We also decided to splash out on a new spare bed - the Hemnes day-bed from Ikea, which pulls out to convert from a single to a double and has 3 big storage drawers underneath. Once the bed was made up with some of my daughter's old discarded cushions, a cosy blanket and a couple of rescued charity shop friends, my husband christened it 'Jackanory Corner'. I think he really hit the nail on the head. It's the perfect place to curl up with a book for a while, and makes me wish I was the sort of person who felt refreshed (rather than hungover) after a nap, because if I was, I'd definitely be using it for that too! 
One of my main aims for Project Sewing Room was to have enough storage space for all the fabric and sewing paraphernalia I've squirreled away in various nooks and crannies around the house over the years. My friend gave me a set of three 'vintage' Ikea cupboards when she was clearing out her Mum's house after she died - unlike their modern equivalents they're constructed from solid pine, rather than particle board or veneer, so they're really sturdy, with plenty of drawers, shelves and cupboard space for a sewing hoarder to fill. They've been stacked up against the wall in our bedroom for nearly a year - we thought we'd only be storing them there for a few weeks, but then my daughter's first house purchase fell through. It's lovely to see them finally installed in the space they were intended for, rather than having to squeeze past them at bedtime every night!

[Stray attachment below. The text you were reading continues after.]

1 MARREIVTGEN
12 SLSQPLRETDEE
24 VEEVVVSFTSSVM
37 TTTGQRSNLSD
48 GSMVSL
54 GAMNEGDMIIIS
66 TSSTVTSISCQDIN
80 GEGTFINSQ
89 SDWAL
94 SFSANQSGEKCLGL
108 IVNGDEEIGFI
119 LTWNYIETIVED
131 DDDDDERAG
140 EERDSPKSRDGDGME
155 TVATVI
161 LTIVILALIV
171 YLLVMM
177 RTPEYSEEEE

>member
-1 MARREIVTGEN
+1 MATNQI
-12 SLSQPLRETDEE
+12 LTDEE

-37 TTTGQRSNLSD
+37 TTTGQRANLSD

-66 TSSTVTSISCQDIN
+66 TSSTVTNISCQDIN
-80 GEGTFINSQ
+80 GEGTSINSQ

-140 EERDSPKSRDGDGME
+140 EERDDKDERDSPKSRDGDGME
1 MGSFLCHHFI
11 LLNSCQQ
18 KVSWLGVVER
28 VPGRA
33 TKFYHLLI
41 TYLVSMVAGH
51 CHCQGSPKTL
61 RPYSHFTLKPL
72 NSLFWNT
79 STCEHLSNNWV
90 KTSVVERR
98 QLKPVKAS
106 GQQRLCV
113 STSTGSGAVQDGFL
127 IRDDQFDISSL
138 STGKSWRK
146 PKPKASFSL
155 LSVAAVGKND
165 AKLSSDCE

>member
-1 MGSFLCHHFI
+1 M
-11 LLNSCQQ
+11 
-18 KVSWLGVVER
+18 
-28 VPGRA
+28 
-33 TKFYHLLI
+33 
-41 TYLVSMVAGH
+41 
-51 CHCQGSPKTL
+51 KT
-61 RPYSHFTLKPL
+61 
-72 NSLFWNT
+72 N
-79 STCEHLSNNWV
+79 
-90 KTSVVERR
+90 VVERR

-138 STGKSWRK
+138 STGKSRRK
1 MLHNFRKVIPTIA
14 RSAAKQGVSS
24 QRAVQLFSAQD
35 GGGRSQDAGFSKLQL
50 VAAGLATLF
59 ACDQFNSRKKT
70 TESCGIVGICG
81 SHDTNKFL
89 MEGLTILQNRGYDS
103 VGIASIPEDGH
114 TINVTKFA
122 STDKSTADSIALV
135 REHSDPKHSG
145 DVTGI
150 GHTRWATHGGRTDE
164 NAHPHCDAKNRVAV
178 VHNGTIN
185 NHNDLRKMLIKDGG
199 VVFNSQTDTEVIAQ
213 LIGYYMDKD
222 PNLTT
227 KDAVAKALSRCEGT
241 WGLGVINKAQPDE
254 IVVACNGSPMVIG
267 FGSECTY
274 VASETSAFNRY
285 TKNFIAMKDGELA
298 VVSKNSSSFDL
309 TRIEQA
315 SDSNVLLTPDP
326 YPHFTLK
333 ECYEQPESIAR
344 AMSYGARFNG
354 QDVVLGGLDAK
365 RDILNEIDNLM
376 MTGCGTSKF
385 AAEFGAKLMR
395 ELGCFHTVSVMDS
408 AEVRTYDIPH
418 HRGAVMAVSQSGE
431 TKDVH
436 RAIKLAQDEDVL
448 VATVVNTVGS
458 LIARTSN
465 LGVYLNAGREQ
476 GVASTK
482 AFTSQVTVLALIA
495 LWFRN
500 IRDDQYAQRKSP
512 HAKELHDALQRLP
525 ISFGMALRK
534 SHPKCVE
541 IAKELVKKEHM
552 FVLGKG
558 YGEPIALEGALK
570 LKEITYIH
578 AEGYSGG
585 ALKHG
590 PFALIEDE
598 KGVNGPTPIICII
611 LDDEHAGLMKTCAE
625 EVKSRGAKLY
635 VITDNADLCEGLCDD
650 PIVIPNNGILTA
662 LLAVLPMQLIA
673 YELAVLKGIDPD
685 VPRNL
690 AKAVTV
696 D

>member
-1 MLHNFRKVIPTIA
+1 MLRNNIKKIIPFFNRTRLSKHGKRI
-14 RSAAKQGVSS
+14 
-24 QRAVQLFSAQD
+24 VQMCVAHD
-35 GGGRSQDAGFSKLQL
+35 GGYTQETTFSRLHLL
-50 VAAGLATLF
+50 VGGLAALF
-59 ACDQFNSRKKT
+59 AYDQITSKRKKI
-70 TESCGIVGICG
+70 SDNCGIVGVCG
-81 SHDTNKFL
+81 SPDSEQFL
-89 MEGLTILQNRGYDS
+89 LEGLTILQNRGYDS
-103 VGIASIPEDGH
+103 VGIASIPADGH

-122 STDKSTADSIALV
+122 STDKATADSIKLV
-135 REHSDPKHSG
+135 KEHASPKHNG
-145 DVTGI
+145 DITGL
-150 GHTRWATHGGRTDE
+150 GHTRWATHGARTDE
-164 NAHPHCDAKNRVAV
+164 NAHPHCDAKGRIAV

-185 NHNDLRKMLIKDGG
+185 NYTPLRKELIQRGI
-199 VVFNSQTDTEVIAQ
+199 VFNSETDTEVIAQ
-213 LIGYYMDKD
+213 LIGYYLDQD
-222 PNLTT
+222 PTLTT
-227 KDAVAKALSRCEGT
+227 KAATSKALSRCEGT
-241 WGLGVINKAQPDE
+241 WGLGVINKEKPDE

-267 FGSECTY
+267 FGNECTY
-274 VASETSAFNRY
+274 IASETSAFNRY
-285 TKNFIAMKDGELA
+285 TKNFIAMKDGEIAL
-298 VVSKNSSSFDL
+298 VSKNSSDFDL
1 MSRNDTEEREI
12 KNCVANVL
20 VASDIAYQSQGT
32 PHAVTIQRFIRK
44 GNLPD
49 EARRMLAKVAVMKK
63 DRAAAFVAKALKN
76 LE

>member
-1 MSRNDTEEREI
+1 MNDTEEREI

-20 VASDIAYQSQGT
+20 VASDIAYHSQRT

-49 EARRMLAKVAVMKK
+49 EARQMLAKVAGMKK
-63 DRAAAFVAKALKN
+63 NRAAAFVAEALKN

I had another sorting and decluttering session before filling the cupboards - gathered all the sewing-related "stuff" I could lay my hands on, and went through it all very methodically. Now I have designated drawers for ribbons, tools, threads, fasteners, buttons, and more. I even have a little drawer for pins and needles! It will be so nice to be able to put my hands on anything I need, without having to think where to find it first...
...and on the other side of the room my little sewing table tucks in perfectly next to the wardrobe. 
I feel so very lucky to have this room of my own. It was worth all the hard work and plaster dust in my hair to get it to this point, and I can't wait to start on some new projects soon. Happy times await me in this cosy little space.

P.S. Best of all, the slopes, lumps and bumps are barely noticeable now - if you ask me, they're all just part of Jackanory Corner's rustic charm!